I first heard this version of In the Still of Night on Vin Scelsas show on Sirius (Sunday Night Idiots Delight). Ive always been a fan of the 1956 original, recorded by the Five Satins and written by leader Fred Parris. But to hear this wacked out, in-your-face brass band version put a whole new spin on the songs greatness and beauty.
This one was recorded by Lester Bowie Brass Fantasy, and released on 1998s The Odyssey of Funk and Popular Music. They give the brass band treatment to such songs as Dont Cry for Me Argentina, Marilyn Mansons Beautiful People, and even the Spice Girls Two Become One.
From the 1970s until his death in 1999, Lester Bowie was the preeminent trumpeter of the jazz avant-garde — one of the few trumpet players of his generation to successfully and completely adopt the techniques of free jazz. Indeed, Bowie was the most successful in translating the expressive demands of the music — so well-suited to the tonally pliant saxophone — to the more difficult-to-manipulate brass instrument. Like a saxophonist such as David Murray or Eric Dolphy, Bowie invested his sound with a variety of timbral effects; his work has a more vocal quality, compared with that of most contemporary trumpeters. In a sense, he was a throwback to the pre-modern jazz of Cootie Williams or Bubber Miley, though Bowie was by no means a revivalist. Though he was certainly not afraid to appropriate the growls, whinnies, slurs, and slides of the early jazzers, it was always in the service of a thoroughly modern sensibility. And Bowie had chops; his style was quirky, to be sure, but grounded in fundamental jazz concepts of melody, harmony, and rhythm. from All Music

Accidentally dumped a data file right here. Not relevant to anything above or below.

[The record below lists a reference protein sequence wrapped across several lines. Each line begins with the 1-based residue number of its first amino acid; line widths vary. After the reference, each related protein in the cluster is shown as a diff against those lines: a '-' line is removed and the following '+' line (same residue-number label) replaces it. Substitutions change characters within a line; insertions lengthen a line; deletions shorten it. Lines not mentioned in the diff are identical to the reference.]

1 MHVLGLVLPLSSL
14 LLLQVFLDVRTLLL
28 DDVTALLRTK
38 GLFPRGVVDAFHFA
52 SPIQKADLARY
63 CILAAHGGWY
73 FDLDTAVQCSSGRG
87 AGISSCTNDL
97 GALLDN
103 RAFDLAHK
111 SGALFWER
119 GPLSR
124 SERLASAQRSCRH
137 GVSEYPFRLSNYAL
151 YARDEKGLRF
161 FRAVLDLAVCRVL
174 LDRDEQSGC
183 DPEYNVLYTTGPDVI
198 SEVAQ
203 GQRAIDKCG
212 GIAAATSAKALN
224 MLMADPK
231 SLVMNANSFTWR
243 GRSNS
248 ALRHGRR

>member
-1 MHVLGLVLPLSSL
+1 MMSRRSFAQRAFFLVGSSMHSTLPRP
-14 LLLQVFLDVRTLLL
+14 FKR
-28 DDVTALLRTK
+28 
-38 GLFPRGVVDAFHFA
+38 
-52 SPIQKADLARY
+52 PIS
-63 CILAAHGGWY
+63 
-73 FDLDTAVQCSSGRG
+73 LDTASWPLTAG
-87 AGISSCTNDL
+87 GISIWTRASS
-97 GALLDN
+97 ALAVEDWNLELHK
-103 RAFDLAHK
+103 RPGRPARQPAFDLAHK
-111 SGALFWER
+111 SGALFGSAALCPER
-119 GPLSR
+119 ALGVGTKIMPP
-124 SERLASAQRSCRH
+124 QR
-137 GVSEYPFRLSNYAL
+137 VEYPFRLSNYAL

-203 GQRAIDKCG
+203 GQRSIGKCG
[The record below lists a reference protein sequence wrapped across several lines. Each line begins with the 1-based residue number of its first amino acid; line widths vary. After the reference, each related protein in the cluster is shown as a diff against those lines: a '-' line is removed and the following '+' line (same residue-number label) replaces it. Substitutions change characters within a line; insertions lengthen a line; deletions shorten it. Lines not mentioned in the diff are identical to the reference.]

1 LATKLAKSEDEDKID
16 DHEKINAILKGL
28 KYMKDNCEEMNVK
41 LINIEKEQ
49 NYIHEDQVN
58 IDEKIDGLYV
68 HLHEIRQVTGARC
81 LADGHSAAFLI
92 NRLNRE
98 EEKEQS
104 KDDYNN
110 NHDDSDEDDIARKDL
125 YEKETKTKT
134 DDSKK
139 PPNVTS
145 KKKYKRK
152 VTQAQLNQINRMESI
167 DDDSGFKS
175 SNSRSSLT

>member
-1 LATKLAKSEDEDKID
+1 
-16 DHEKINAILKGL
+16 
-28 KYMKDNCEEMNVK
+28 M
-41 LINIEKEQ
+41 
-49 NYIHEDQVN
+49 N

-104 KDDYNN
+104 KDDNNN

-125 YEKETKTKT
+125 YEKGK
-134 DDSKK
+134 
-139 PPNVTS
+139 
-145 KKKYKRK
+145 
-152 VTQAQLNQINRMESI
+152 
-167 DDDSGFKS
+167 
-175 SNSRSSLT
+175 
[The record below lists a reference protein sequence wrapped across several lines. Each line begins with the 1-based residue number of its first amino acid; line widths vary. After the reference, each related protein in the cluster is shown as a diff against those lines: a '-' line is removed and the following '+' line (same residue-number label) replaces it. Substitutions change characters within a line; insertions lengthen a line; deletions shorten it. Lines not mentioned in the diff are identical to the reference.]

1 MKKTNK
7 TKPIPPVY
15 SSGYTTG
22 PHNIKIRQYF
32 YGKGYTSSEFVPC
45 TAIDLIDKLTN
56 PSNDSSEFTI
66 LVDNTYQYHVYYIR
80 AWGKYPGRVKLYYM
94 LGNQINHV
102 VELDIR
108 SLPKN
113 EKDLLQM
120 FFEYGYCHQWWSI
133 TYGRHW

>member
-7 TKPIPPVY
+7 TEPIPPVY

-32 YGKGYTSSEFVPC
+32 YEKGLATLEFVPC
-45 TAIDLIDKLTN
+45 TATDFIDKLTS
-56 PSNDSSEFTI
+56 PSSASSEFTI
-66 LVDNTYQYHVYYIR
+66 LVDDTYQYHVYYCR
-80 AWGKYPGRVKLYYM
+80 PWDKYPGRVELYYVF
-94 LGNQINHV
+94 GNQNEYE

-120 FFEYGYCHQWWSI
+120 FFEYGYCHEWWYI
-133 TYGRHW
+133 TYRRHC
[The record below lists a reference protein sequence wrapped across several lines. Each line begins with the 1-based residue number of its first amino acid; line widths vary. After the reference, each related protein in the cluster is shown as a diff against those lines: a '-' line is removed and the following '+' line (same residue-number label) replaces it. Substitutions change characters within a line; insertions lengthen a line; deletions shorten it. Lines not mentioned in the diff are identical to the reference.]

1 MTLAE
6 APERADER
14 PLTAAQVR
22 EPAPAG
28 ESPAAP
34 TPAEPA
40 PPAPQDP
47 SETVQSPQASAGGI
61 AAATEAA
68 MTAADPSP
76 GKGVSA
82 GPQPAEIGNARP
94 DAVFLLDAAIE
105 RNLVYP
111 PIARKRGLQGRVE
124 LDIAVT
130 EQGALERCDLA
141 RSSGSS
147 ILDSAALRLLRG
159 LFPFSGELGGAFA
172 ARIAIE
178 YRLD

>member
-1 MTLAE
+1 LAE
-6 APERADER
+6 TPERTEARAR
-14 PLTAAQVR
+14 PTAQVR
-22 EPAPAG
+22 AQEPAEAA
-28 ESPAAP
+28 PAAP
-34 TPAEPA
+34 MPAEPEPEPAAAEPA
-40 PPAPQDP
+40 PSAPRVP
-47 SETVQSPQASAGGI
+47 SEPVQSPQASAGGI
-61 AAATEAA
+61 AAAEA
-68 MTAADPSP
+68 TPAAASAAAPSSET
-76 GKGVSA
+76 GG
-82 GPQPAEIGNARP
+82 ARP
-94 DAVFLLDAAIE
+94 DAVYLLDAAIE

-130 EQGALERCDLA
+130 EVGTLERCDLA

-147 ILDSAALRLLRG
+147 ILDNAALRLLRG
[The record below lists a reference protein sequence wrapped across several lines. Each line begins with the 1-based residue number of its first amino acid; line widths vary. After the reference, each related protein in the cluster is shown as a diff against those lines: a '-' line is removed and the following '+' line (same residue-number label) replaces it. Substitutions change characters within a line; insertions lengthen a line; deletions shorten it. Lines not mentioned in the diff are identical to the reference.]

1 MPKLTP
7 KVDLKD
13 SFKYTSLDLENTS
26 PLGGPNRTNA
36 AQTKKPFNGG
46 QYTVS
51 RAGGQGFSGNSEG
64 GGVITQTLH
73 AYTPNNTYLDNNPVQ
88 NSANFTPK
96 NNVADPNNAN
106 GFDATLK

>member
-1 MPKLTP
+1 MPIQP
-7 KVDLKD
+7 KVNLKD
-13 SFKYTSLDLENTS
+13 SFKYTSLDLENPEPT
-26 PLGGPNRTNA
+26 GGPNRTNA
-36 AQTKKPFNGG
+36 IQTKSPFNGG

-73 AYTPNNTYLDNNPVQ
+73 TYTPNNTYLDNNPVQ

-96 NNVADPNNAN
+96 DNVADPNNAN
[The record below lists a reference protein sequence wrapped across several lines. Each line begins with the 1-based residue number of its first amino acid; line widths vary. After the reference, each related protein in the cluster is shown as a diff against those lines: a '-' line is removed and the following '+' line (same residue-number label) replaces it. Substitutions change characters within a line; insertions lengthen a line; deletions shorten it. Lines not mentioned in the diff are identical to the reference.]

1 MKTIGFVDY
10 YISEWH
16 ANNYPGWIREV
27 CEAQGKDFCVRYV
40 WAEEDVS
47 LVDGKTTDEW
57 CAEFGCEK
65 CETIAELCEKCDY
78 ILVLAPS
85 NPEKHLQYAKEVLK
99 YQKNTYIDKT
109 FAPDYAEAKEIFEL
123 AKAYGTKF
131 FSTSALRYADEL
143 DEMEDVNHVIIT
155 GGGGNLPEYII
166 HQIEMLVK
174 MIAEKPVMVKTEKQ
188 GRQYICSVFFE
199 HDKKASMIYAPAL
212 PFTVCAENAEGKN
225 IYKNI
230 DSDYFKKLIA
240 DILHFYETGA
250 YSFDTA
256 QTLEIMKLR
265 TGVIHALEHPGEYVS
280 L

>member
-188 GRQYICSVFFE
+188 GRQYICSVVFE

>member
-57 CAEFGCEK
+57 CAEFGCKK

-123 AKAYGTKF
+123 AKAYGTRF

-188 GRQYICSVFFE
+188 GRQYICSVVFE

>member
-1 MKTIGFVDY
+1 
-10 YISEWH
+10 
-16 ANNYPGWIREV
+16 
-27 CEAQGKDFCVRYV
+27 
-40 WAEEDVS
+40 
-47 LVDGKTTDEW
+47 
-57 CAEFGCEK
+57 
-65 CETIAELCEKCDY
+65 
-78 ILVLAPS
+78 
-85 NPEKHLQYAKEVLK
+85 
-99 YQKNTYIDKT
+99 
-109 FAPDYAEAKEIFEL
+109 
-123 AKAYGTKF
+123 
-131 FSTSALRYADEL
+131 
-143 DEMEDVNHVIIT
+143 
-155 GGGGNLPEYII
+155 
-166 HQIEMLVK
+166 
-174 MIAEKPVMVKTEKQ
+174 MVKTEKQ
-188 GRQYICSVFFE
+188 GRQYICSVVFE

Lester Bowie Brass Fantasy:
In the Still of the Night (mp3) – from The Odyssey of Funk & Popular Music